Wilderness Warnings

WildernessIsrael’s disobedience in the wilderness is used by the Apostles as a contrasting model for the Christian sojourn until the return of Jesus (1 Cor. 10:1-11, Heb. 3-4, Jude 5). God’s various judgments on Israel are “examples to keep us from setting our hearts on evil things as they did… These things happened to them as examples and were written down as warnings for us, on whom the culmination of the ages has come” (1 Cor. 10:6, 10).

Time and time again, Israel “rebelled against Him in the wilderness and grieved Him in the desert” (Ps. 78:40-41). Isaiah reiterates, “They rebelled and grieved His Holy Spirit; therefore He turned Himself to become their enemy, He fought against them” (Is. 63:10). Such language is plainly affirmed as a model for the New Testament believer when Paul states, “Do not grieve the Holy Spirit of God, by whom you were sealed for the day of redemption” (Eph. 4:30). Thus, like Israel, we can grieve the Lord and, just as with Israel, He can turn against us to become our enemy.

But what were these things that “happened to them as examples” and “warnings for us” (1 Cor. 10:10)? In this very passage, Paul writes, “We should not commit sexual immorality, as some of them did—and in one day twenty-three thousand of them died. We should not test Christ, as some of them did—and were killed by snakes. And do not grumble, as some of them did—and were killed by the destroying angel.” (1 Cor. 10:8-10) Jude says it was the Lord Jesus who “after saving a people out of the land of Egypt, subsequently destroyed those who did not believe” (Jude 5).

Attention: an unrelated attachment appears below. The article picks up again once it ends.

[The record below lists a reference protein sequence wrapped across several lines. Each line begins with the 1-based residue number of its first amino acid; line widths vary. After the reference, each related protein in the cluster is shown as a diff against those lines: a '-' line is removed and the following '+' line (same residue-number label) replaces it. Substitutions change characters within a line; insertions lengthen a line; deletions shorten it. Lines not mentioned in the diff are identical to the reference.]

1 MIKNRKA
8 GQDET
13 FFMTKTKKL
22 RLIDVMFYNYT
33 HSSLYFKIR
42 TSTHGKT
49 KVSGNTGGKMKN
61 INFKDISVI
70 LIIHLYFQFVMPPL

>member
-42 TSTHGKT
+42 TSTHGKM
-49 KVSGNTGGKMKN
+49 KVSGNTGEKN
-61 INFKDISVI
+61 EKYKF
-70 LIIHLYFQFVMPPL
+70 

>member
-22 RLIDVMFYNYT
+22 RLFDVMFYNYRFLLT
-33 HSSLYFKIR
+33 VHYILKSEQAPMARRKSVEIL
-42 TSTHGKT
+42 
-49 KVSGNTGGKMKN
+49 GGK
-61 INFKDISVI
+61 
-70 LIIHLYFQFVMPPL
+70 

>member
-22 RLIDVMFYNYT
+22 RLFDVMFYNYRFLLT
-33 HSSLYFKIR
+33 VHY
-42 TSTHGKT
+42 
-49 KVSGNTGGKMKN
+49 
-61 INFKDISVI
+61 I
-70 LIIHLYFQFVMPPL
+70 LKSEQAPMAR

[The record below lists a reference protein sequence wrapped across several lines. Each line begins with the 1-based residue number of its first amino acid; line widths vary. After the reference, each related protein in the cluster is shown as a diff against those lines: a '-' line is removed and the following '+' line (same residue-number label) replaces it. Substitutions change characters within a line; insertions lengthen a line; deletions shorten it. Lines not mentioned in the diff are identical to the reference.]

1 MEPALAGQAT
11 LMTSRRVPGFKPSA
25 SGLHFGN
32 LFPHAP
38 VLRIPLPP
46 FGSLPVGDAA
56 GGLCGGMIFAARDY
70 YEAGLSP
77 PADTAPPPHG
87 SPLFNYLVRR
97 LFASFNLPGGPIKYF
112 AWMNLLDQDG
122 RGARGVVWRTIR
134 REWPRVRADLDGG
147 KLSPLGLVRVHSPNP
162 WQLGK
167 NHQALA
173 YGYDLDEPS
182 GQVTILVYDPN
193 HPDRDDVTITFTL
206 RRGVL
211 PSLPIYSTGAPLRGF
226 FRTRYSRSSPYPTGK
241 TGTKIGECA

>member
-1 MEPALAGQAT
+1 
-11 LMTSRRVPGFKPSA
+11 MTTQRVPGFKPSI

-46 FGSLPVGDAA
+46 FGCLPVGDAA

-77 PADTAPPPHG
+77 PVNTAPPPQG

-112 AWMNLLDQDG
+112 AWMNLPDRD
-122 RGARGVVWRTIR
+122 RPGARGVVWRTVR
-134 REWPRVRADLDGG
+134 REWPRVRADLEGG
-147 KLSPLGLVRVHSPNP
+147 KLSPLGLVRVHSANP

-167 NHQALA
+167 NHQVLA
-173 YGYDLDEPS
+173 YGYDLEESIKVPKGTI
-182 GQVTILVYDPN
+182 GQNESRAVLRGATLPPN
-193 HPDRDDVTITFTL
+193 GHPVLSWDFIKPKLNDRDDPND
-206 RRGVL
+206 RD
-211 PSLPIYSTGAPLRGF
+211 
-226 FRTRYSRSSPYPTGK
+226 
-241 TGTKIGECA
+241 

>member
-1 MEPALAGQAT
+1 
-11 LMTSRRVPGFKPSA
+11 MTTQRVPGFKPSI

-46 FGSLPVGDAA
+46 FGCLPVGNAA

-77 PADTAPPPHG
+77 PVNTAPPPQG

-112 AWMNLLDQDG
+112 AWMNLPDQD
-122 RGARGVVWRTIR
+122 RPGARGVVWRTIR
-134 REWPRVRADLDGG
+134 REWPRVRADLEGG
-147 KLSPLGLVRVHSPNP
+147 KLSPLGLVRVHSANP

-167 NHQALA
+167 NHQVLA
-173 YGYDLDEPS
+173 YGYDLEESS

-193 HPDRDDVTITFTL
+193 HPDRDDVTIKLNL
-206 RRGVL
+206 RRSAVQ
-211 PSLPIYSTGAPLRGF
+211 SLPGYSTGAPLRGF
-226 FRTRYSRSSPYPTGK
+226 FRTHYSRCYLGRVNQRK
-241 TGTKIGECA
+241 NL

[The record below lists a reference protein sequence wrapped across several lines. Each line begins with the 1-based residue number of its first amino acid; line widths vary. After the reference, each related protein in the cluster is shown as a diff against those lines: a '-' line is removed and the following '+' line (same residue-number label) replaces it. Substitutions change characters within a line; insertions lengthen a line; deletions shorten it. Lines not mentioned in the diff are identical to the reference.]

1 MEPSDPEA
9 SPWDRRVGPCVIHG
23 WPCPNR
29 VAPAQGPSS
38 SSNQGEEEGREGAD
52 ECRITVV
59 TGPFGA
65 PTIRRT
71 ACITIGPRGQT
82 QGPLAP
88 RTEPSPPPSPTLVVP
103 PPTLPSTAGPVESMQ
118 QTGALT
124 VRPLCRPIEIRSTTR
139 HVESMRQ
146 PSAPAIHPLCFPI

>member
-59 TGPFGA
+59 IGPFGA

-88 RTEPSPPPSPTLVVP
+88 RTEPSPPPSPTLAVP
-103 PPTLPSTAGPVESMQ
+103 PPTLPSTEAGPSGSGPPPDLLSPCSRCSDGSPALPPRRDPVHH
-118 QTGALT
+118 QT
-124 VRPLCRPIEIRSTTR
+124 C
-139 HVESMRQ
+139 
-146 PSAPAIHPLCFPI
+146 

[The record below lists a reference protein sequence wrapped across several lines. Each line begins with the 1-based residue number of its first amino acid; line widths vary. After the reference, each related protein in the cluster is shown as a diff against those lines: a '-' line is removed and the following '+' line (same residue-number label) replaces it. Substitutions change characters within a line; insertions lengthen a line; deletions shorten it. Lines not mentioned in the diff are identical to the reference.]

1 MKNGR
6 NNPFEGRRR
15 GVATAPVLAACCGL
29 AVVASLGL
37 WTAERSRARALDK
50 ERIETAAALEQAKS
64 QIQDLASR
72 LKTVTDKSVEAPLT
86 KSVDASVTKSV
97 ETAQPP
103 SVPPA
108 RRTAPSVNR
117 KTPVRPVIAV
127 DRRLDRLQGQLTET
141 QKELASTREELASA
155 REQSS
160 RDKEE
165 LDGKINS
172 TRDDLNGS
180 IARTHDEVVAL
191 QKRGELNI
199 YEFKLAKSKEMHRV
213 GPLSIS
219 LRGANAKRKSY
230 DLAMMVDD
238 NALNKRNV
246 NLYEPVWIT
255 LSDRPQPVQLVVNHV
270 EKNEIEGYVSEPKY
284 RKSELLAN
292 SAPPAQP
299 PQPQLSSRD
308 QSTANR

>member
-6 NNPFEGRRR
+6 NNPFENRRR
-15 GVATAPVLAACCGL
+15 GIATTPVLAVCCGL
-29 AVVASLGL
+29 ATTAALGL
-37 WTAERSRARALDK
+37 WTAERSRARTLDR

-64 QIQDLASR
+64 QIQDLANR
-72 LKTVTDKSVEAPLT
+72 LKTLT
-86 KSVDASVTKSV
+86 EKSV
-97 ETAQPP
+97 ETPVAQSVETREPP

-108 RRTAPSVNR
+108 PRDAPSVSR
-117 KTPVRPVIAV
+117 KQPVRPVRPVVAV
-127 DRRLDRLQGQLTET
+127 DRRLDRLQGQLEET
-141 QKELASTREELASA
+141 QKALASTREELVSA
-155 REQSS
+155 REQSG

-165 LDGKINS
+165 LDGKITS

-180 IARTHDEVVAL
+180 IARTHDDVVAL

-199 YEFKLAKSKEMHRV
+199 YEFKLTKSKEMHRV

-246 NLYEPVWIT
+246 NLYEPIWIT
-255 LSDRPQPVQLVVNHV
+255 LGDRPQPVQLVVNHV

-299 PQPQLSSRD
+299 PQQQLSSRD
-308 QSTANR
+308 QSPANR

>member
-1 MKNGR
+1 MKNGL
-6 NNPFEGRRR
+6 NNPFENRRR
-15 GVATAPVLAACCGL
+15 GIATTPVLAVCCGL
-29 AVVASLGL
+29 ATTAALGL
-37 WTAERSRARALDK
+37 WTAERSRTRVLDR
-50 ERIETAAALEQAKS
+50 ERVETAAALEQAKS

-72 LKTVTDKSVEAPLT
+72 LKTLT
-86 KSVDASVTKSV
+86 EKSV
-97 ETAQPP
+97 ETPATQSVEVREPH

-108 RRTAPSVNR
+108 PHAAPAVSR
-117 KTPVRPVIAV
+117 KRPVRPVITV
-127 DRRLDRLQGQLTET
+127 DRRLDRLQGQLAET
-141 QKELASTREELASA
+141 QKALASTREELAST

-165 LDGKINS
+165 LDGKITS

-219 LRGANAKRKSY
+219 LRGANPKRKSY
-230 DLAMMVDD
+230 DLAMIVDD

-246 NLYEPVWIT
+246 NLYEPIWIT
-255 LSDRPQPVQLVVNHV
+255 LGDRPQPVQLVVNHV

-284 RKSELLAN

God’s past (and promise of future) retributive judgment is intended to warn, teach, and motivate us in obedience to the faith (Acts 6:7). In recounting God’s punishments on rebellious Israel in the wilderness, the Psalmist writes, “When He killed them (yes, God killed them), then they sought Him, and returned and searched diligently for God” (Ps. 78:34, parenthesis mine). When Ananias and Sapphira lied to the Holy Spirit (Acts 5:3) and died before Peter, great fear came over the whole church, and over all who heard of these things” (Acts 5:11). Presumably, this was “the fear of the Lord” in which the church was continually “built up” (Acts 9:31). This principle is summed up in Isaiah: “When your judgments come upon the earth, the people of the world learn righteousness” (Is. 26:9).

Throughout Scripture, God has wisely determined to use both positive and negative motivation (“warnings”, 1 Cor. 10:10) to bring about faith and obedience. However unpopular this concept becomes in modern times, we are earnestly and soberly exhorted by the Apostles to follow Jesus with the promise of “great reward” (Heb. 10:35) and the warning of terrifying “destruction” (Heb. 10:39). May we heed these words today.

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